Can a landlord evict a tenant’s “guest” if the tenant has asked them to move but they refuse?

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Can a landlord evict a tenant’s “guest” if the tenant has asked them to move but they refuse?

Tenancy is 3-bedroom, month-to-month, rented by mother and young daughter. Because of serious legal problems, older daughter and her 3 young children moved in. This move was not cleared with me. Besides a water bill that has risen greatly, the neighbors are up in arms over many things regarding this daughter, including loud behavior and reported pot smoking. Youngest child’s dad stays with them on the weekends. My tenant has requested they now move but the daughter ignores her. I would like to evict the daughter and her children. Is this possible?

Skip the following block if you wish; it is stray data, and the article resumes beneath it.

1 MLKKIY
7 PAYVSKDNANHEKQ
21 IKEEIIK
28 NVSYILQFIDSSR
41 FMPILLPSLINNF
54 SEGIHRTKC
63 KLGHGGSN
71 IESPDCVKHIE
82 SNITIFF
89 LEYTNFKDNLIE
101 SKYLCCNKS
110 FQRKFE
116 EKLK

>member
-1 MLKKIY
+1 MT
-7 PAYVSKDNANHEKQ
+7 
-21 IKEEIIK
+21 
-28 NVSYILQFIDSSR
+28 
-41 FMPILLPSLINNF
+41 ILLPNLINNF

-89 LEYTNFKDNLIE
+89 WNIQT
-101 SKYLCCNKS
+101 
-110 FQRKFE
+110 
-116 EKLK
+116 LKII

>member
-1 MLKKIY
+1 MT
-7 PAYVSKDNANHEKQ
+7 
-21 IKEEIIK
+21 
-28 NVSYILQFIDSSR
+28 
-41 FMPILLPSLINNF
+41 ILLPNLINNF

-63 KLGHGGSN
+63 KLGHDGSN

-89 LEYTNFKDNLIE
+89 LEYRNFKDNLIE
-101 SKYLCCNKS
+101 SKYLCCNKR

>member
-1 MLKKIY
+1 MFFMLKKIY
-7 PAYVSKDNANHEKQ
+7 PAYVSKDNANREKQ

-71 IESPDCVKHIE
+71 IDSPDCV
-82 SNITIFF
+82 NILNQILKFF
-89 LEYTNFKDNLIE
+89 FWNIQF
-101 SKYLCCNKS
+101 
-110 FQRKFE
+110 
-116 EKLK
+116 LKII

Asked on October 18, 2012 under Real Estate Law, New York

Answers:

B.H.F., Member, Texas State Bar / FreeAdvice Contributing Attorney

Answered 9 years ago | Contributor

You can evict her as an authorized person, especially if your lease agreement specifically provides that you must pre-approve any new tenants.  (If you don't have that clause in there, put it in there for future lease agreements).  If the mother who rented the apartment is paying properly, then she would have a contractual right to resist the eviction.  However, her daughter is not on the lease and you do not owe her a contractual duty.  You may also want to review the zoning laws in this area.  Between the dad, older daughter, 3 kids, mother and young daughter-- they may be exceeding the occupancy rules in your area-- which could subject both you and the mother to ordinance violations if you don't go forward with the eviction.


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